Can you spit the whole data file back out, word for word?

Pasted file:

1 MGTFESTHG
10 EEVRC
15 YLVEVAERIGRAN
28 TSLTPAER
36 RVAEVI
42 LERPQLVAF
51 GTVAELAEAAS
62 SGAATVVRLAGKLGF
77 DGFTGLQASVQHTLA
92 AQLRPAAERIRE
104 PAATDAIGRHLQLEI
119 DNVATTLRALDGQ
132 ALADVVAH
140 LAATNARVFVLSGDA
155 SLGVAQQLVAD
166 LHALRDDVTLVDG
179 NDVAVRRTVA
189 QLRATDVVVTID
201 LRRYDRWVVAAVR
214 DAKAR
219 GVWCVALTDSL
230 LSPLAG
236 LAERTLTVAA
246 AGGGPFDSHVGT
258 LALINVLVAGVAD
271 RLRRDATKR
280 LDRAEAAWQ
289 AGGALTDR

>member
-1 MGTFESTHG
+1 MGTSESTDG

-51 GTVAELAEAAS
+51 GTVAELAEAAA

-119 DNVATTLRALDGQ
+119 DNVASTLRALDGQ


1 MGTFESTHG
10 EEVRC
15 YLVEVAERIGRAN
28 TSLTPAER
36 RVAEVI
42 LERPQLVAF
51 GTVAELAEAAS
62 SGAATVVRLAGKLGF
77 DGFTGLQASVQHTLA
92 AQLRPAAERIRE
104 PAATDAIGRHLQLEI
119 DNVATTLRALDGQ
132 ALADVVAH
140 LAATNARVFVLSGDA
155 SLGVAQQLVAD
166 LHALRDDVTLVDG
179 NDVAVRRTVA
189 QLRATDVVVTID
201 LRRYDRWVVAAVR
214 DAKAR
219 GVWCVALTDSL
230 LSPLAG
236 LAERTLTVAA
246 AGGGPFDSHVGT
258 LALINVLVAGVAD
271 RLRRDATKR
280 LDRAEAAWQ
289 AGGALTDR

>member
-1 MGTFESTHG
+1 MGTSESTDG

-51 GTVAELAEAAS
+51 GTVAELAEAAA

-119 DNVATTLRALDGQ
+119 DNVASTLRALDGQ